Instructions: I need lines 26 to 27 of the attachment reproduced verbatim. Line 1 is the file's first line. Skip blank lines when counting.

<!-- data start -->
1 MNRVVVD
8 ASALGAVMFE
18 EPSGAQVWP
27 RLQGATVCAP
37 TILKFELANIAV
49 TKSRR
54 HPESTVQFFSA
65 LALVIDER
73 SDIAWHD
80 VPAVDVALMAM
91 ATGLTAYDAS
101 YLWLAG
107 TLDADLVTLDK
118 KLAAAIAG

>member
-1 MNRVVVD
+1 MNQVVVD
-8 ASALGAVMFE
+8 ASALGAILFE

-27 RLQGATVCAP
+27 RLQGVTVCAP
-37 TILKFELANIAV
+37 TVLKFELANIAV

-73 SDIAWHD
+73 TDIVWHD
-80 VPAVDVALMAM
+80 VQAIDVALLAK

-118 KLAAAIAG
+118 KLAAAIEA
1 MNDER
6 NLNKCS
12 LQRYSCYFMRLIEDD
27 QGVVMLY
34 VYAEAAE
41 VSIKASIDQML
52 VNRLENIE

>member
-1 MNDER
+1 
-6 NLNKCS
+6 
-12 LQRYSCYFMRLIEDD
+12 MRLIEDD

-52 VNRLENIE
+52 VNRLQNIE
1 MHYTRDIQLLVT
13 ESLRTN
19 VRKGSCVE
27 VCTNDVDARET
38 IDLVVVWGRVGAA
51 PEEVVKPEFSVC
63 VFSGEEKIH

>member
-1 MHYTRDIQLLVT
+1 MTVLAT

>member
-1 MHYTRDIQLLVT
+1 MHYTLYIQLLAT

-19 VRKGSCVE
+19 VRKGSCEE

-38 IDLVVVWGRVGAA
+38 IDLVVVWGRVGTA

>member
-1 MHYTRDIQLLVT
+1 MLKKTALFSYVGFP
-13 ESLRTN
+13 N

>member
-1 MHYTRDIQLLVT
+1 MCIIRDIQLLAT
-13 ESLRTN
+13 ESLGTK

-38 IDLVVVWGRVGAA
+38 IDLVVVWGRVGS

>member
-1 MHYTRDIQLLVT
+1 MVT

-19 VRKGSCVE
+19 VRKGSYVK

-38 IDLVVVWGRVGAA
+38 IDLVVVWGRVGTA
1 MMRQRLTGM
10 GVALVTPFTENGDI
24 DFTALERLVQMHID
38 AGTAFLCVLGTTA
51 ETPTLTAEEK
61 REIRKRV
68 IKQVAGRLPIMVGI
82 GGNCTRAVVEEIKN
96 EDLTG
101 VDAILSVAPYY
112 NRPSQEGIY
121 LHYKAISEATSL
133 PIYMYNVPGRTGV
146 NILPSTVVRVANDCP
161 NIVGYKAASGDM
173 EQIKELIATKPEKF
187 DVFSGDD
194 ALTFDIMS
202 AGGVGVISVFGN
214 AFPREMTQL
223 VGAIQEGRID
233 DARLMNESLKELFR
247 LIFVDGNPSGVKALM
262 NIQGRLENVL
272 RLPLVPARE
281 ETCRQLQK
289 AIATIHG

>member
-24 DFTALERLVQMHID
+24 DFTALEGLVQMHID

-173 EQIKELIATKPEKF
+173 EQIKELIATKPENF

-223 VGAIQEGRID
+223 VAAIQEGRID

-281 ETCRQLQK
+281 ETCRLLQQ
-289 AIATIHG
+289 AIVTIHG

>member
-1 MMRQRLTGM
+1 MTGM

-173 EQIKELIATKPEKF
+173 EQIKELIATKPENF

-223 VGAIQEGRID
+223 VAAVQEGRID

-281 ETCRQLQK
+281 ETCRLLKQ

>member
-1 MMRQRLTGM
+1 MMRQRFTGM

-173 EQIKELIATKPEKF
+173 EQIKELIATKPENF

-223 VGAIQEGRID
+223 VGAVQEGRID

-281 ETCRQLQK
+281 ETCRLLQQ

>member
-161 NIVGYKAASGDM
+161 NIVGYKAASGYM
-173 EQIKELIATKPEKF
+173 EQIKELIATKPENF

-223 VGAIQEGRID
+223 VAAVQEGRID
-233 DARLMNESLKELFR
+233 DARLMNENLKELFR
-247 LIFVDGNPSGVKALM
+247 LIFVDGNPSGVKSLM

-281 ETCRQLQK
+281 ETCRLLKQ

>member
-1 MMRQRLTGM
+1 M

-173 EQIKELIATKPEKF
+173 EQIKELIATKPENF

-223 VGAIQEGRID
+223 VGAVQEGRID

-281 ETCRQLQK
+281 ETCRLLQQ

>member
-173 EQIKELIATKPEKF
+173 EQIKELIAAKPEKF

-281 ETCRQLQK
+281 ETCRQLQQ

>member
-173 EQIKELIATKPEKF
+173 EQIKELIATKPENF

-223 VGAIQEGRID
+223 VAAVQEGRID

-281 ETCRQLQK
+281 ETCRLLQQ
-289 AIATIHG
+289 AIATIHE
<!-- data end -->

-80 VPAVDVALMAM
+80 VQAIDVALLAK